Obviously you can't really run Mac or Linux apps on Windows, but can you compile binaries for those platforms using MSVC++ for example (plugging in additional compilers and tools obviously)? For a serious build system, you don't want one build server per platform so having an automated build server which compiles for all target platforms seems quite a reasonable aim.

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    A build server hosting a number of VMs is quite a standard approach now. – SK-logic Feb 13 '11 at 14:55
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    That's a good point, I hadn't thought of it. But you can't virtualize Macs (legally), can you? – Mr. Boy Feb 13 '11 at 15:34
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    AFAIK the only legal way to virtualize a Mac is to host the virtual Mac on a real Mac. So if you don't mind having a Mac (with gobs of RAM) as your build server, you can get an all-in-one-machine build process that way. – Jeremy Friesner Feb 13 '11 at 17:24
  • @John: how I understand Apple's terms: you are allowed to virtualize Mac OS on Mac hardwware, ie if the VM runs on Mac hardware (read: over-priced white plain hardware), you are allowed to run Mac OS in the VM. Does it help you? Probably not, because you'd still need a Mac, and why vitualize what you've then lready got ;) – rubenvb Feb 13 '11 at 17:25
  • Suppose you can run a Mac and then virtualize Windows/Linux on it, but I don't consider Mac Server to be sensible, aren't they phasing it out? – Mr. Boy Feb 14 '11 at 9:26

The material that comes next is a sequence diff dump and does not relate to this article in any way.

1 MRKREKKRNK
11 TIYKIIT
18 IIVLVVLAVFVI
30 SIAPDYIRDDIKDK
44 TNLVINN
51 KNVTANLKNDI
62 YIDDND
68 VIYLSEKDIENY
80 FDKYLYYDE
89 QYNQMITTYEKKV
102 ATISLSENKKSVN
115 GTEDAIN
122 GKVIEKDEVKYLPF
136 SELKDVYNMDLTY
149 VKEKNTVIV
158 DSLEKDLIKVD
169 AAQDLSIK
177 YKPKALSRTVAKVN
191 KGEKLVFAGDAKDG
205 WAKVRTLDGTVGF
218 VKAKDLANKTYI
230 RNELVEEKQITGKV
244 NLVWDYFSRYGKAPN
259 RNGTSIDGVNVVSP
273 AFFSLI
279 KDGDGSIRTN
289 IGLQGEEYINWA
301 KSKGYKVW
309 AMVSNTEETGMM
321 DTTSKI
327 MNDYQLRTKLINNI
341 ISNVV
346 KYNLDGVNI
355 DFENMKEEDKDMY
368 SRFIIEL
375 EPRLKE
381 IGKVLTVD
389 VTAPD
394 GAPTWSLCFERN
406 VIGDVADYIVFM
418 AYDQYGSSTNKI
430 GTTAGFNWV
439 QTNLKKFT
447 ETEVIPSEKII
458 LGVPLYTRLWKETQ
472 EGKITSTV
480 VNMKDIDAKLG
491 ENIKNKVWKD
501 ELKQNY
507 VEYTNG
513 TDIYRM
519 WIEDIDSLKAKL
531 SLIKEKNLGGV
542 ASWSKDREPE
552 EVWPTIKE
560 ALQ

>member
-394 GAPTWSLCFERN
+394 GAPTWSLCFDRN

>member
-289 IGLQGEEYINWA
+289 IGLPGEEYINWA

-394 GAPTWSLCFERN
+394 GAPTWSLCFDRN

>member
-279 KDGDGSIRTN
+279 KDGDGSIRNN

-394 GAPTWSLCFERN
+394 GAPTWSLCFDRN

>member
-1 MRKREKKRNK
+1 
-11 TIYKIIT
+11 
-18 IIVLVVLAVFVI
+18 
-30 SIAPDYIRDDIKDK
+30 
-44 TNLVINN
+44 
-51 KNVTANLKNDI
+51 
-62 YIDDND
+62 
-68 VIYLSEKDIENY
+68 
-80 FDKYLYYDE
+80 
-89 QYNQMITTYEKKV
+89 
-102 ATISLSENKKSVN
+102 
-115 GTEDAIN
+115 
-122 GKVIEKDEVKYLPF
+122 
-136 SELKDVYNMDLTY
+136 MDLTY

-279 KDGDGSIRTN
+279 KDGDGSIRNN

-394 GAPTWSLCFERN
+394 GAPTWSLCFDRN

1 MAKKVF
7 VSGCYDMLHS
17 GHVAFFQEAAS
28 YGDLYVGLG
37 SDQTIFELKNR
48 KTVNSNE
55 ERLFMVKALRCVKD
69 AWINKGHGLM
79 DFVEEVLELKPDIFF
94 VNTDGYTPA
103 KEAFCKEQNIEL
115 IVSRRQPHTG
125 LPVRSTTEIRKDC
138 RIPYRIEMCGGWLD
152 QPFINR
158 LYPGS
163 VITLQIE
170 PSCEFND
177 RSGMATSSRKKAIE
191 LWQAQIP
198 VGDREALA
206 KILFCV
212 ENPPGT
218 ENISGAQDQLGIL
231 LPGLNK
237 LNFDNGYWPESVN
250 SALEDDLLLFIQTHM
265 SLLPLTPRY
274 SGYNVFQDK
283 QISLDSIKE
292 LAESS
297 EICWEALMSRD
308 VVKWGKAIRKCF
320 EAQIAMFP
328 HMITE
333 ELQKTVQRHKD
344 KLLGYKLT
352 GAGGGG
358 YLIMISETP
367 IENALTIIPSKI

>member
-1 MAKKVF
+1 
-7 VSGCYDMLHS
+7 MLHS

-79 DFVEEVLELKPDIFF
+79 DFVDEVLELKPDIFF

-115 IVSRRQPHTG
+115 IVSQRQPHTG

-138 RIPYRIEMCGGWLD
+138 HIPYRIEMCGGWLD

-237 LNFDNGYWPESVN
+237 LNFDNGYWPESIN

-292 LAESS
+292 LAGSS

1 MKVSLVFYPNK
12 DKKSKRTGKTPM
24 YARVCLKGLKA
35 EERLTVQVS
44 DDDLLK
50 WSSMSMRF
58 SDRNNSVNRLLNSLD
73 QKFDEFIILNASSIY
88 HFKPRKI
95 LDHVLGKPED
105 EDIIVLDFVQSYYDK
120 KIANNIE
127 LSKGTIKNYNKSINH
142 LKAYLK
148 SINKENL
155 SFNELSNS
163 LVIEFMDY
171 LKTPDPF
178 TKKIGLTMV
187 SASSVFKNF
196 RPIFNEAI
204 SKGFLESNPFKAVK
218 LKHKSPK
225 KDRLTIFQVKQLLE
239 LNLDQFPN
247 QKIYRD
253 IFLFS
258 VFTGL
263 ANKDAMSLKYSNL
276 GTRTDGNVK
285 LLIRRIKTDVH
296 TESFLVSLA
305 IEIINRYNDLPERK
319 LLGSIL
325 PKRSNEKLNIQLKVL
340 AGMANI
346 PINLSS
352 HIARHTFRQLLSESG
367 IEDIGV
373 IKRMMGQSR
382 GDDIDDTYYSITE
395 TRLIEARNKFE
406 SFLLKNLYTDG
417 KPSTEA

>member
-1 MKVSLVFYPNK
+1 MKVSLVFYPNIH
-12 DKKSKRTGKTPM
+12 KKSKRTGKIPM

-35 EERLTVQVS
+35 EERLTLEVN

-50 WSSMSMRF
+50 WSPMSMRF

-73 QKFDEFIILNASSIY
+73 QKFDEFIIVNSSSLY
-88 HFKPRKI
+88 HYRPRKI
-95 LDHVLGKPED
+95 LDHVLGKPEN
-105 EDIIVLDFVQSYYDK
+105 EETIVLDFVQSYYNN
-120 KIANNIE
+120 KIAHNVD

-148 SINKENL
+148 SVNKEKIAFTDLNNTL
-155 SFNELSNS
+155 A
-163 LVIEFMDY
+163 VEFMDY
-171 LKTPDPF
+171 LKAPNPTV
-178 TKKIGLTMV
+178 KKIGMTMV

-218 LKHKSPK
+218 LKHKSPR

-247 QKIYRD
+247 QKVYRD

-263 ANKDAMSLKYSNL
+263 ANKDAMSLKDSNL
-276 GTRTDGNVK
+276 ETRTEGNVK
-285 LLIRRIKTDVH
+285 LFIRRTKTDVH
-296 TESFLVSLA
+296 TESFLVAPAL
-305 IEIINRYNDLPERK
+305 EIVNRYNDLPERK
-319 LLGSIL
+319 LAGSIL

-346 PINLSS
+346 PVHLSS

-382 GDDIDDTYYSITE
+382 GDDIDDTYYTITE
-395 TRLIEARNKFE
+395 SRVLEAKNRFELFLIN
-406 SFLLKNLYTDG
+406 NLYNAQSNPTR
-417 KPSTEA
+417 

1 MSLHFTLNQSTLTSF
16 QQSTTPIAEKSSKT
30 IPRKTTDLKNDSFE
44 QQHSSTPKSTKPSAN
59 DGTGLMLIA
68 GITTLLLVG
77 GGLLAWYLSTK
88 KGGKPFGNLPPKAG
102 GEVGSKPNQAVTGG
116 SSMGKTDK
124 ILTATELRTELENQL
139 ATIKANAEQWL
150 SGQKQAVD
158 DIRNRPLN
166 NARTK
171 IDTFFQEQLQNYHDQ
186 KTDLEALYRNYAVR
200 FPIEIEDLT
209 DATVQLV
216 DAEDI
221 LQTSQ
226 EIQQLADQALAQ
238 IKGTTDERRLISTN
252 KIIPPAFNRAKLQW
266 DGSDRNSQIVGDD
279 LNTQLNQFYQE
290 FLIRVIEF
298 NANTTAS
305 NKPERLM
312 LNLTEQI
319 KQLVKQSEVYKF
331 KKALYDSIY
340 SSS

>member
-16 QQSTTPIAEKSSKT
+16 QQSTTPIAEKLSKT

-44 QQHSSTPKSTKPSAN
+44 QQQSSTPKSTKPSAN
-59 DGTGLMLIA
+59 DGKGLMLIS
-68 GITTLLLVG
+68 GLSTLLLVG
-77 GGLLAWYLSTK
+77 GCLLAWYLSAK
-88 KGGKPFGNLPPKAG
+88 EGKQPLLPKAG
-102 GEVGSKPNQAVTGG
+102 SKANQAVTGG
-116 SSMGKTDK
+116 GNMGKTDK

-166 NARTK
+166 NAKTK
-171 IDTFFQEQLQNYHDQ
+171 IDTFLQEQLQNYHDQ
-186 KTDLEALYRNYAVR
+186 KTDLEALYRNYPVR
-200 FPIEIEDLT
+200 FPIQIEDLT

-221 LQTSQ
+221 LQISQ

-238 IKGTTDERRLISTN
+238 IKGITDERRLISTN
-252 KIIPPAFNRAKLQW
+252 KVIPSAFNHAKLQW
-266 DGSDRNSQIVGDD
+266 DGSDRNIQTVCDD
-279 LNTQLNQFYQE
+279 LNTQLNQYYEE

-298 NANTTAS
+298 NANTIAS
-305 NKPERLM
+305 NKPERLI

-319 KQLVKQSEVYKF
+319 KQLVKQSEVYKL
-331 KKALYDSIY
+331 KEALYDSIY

up vote 2 down vote accepted

Crosstool-NG seems like your best option for Linux apps; they show that as one of the standard configurations. I do not know about Mac OS X; this question suggests that it will probably be difficult.

I would like to believe (notice my careful words) that GCC can be built to run on windows (any relevant form of the triplet --mingw*) and target another triplet.

A proof-of-concept for the non-believers is provided here, where you can find Win64 hosted compilers that build native linux binaries. I assume the same can be done for mac if the necessary libraries (like the CRT and necessary Mac framework libraries) can be built/used by that compiler.

  • I'd like to believe it too... as I say originally, technically it should be possible... – Mr. Boy Feb 14 '11 at 9:25

if you want to build applications using C++, why not use Qt from Nokia. it's cross platform. http://qt.nokia.com/

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    Qt is an application framework, ie a library with associated tools and code style and preferred classes. Qt or not is irrelevant here, more so because Qt disallows/disencourages cross-compilation. – rubenvb Feb 13 '11 at 17:19

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